Comparative oncology in animal health is gaining traction, with more vets and oncologists teaming up to look at potential cures for cancer in dogs and in some cases, cats. Now doctors at Duke University's The Duke Cancer Institute and NC State University's (NCSU) College of Veterinary Medicine are getting in on the action and partnering for a new initiative that tests cancer treatments in dogs.
The Consortium for Canine Comparative Oncology, or C30, is backed by initial funding from Duke and NCSU, and is shooting to answer important questions in cancer drug development. Cancer experts and companies making the treatments are rolling out new therapeutic approaches for the disease, and researchers should start to compare treatments in humans to treatments in animals other than mice, executive director of Duke Cancer Institute Michael Kastan told The Raleigh News & Observer.
Dogs and humans live in similar environments, whereas mice that get the treatments are usually found in a lab setting. Plus, certain breeds of dogs have a higher incidence of cancer, so scientists can learn more about how the disease affects humans by studying the genetics of those breeds, Kastan said.
C30 also addresses a growing problem in dogs. Half of all canines over the age of 10 will die of cancer, Kastan said, and many owners can't afford pricey new treatments for their pets.
"People want to treat the cancers that occur in their pets, so this is an opportunity to help us learn about how to use these new drugs that are being developed. The dogs will benefit, the owners will benefit and when we take the drugs to humans we'll know a lot more about how to use them," Kastan said.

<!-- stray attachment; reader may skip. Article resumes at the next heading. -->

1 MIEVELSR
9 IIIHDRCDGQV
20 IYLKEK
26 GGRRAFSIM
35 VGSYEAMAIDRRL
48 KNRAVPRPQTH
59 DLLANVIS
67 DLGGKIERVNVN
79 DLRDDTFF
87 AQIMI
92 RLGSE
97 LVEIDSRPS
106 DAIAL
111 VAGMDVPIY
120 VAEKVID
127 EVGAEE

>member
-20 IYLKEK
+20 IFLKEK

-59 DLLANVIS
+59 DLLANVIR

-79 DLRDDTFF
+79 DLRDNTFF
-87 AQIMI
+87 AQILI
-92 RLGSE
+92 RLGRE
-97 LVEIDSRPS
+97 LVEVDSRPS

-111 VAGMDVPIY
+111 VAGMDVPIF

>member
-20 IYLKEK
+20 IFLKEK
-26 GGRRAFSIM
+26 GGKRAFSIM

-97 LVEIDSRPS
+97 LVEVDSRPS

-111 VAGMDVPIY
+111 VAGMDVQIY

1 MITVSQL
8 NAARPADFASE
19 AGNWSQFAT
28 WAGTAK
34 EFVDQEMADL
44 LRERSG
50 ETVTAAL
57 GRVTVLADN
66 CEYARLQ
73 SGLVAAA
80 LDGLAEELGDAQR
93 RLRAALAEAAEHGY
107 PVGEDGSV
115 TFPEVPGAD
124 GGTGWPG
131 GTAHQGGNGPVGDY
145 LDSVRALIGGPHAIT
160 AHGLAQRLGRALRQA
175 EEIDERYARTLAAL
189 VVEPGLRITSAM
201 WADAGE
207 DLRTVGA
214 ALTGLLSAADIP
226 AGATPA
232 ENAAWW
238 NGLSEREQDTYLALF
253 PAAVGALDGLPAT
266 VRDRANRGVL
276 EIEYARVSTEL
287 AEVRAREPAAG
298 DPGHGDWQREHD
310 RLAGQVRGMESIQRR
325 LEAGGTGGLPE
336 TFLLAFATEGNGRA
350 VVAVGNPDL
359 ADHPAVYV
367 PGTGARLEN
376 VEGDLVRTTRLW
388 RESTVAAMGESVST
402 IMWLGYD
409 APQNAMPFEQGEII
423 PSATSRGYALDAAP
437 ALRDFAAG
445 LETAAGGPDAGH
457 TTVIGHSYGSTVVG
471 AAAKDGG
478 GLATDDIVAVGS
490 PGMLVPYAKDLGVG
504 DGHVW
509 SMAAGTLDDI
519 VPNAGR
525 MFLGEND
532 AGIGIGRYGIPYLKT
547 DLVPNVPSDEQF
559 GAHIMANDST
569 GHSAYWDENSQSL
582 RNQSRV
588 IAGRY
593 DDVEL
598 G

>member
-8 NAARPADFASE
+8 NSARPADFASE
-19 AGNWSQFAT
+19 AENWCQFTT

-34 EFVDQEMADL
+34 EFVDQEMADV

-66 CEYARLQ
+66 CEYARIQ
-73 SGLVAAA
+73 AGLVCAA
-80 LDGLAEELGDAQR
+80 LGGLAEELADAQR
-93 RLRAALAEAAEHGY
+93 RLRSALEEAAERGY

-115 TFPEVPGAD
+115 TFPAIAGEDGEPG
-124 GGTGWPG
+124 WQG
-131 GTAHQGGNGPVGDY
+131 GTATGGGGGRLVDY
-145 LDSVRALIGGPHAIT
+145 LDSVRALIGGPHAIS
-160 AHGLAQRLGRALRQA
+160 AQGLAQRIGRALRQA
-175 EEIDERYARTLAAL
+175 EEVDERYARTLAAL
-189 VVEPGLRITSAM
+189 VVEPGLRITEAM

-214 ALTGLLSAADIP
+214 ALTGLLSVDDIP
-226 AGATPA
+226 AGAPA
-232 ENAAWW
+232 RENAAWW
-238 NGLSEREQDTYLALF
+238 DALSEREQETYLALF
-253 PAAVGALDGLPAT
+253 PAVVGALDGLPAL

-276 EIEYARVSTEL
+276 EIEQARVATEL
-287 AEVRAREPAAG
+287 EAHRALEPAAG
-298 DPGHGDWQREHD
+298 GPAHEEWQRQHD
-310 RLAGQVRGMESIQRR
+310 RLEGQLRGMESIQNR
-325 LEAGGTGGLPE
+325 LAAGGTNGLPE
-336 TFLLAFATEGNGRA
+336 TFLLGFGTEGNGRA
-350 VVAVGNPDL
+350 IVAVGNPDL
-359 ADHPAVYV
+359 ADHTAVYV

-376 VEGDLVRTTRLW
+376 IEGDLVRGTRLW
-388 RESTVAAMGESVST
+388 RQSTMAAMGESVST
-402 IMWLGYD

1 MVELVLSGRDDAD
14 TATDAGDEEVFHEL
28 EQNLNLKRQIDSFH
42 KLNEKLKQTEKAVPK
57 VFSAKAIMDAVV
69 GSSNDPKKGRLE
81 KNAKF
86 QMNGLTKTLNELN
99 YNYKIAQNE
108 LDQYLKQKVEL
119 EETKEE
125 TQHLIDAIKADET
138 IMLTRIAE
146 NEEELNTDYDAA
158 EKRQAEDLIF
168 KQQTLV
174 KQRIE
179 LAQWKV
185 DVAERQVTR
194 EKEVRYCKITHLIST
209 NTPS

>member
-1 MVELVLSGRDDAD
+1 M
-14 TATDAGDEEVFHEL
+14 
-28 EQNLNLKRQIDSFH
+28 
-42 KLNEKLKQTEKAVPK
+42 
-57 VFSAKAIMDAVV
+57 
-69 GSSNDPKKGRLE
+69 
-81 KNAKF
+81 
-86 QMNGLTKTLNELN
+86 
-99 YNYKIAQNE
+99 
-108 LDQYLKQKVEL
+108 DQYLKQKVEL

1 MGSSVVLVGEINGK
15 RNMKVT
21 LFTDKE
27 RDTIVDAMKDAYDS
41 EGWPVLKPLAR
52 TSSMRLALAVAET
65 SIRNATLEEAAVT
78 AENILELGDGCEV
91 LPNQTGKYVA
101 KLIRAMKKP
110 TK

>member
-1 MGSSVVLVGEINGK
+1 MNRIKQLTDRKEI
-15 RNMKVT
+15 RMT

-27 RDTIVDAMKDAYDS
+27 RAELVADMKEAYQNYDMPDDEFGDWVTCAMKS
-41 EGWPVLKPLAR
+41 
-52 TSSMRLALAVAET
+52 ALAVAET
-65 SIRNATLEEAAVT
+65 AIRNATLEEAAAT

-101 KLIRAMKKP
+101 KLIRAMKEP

The team's approach has already worked in the case of one four-legged friend. In 2014, a 13-year-old Labrador retriever named Eliza had her cancer cured during a clinical trial at NCSU's vet school. Vets used a new treatment called Immunolight Therapy to treat Eliza's cancer.
The vets implanted tiny particles into the dog's tumor, then injected her with drugs and small doses of X-rays that convert to UV light. The light activates drugs in the tumor, which triggers an immune response.
About halfway through treatment, Eliza's tumor "literally melted away," NCSU oncologist Dr. Mike Nolan told the News & Observer. A CT scan last fall found no cancer in the dog.
Now, with one clinical trial under their belt, scientists will apply the same treatment in dogs with oral melanoma, a similar disease to mucosal melanoma in humans. "It's very exciting for what it might bring to the pet population and the human cancer population here," Nolan said. "It's exciting for what we might learn globally."
- read the News & Observer story